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EucalyptusEucalyptus

 

 

Scientific Names

Eucalyptus globulus L.

Myrtaceae

Myrtle family

 

Common Names

Blue gum 

Blue gum tree 

Fever tree

 

Parts Usually Used

Leaves

Description of Plant(s) and Culture

A tall, aromatic evergreen tree of the myrtle family, chiefly native to Australia and Tasmania, bearing pendent leaves and umbels of white, red, or pink flowers and valued for the timber, gum and oil. Among its various species, the blue gum is the one commonly grown in the United States, the trunk, which grows to 300 feet or more, is covered with peeling, papery bark. The leaves on the young plant, up to 5 years old, are opposite, sessile, soft, oblong, pointed, and a hoary blue color. The mature leaves are alternate, petioled, leathery, and shaped like a scimitar. The flowers are solitary, coarse, axillary, and white, with no petals, many white stamens, and a woody calyx. The fruit is a hard, four-celled, bluish, top-shaped, many-seeded capsule enclosed in the calyx cup. Eucalyptus will only grow in warm climates, and does not tolerate frost.

Medicinal Properties

Antiseptic, astringent, tonic, antispasmodic, deodorant, expectorant, stimulant, antibiotic, rubefacient, febrifuge

Biochemical Information

Essential oil with cineole, ellagic and gallic acid, bitter principle, resin, antibiotic properties, tannin, aldehydes, resin

 

Legends, Myths and Stories

Because it grows rapidly, it is used in Africa to drain malarial swamps. The common name given it there is fever tree; indicates that through its help in draining the swamps, the breeding grounds of the malarial (anopheles) mosquito are being eliminated and hence the fever (malaria) is becoming less common. A traditional Aboriginal fever remedy, eucalyptus was introduced to the West in the 19th century by the director of the Melbourne Botanical Gardens, and cultivation of the tree spread in southern Europe and North America. The properties of the oils from different species vary slightly, but all are very antiseptic. Russian research suggests that some species counteract flu viruses, while others are anti-malarial or highly active against bacteria. The tallest known living eucalyptus tree is 322 ft. and was found in 1956 in the Styx Valley, Tasmania.

Uses

Most eucalyptus medications are made from the greenish-yellow oil obtained from the mature leaves. The oil, or lozenges and cough drops made from it, is useful for lung diseases, sore throat, gout, syphilis, gonorrhea, typhoid, varicose ulcers, worms, colds, croup, diphtheria, malaria, neuralgia, piles, and sore throat. It can be used as a vapor bath and inhaled for asthma and other respiratory ailments, and is an antiseptic bath addition. Its expectorant properties are useful for bronchitis. The oil is also said to be useful for pyorrhea and for burns, to prevent infection. A cold extract made from the leaves is helpful for indigestion and for intermittent fever. Externally, the antiseptic and deodorant qualities of the oil make it suitable for use on purulent (pus filled) wounds, sores, boils, and ulcers. Rubbed on the skin, oil of eucalyptus gives relief from the pain of arthritis, and rheumatism, it increases blood flow to the area, producing a feeling of warmth. The oil is commonly used in steam inhalation for colds and flu, a few whiffs is often all it takes to clear a stuffy nose and a foggy head. Used as a chest rub, as an ointment, it relieves congestion of the lungs. The steam inhaled for the same purpose. One tsp. of the oil in 1/2 pint of warm water, rubbed into the skin, is a powerful insect repellent for man or animals. Dried, finely powdered leaves are used as an insecticide.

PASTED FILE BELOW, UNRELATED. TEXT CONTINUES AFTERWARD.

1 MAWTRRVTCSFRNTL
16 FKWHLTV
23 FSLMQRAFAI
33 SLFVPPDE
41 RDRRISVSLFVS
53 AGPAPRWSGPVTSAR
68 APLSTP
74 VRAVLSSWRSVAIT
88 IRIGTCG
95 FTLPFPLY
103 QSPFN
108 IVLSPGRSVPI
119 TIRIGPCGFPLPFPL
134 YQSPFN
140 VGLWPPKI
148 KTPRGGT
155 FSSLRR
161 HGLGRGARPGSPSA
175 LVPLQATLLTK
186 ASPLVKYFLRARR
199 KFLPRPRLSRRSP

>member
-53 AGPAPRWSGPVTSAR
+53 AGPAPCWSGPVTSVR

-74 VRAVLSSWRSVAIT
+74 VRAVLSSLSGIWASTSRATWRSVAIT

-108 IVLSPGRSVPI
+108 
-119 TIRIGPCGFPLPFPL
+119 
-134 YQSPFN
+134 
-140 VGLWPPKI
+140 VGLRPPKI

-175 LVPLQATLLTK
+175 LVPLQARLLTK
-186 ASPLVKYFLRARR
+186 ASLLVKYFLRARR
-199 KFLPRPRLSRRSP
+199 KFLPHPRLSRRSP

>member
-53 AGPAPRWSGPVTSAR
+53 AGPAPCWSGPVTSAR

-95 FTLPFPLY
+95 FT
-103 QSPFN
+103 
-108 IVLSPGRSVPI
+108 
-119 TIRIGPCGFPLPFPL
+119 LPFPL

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*These statements have not been evaluated by the Food and Drug Administration (FDA). These products are intended to support general well being and are not intended to treat, diagnose, mitigate, prevent, or cure any condition or disease.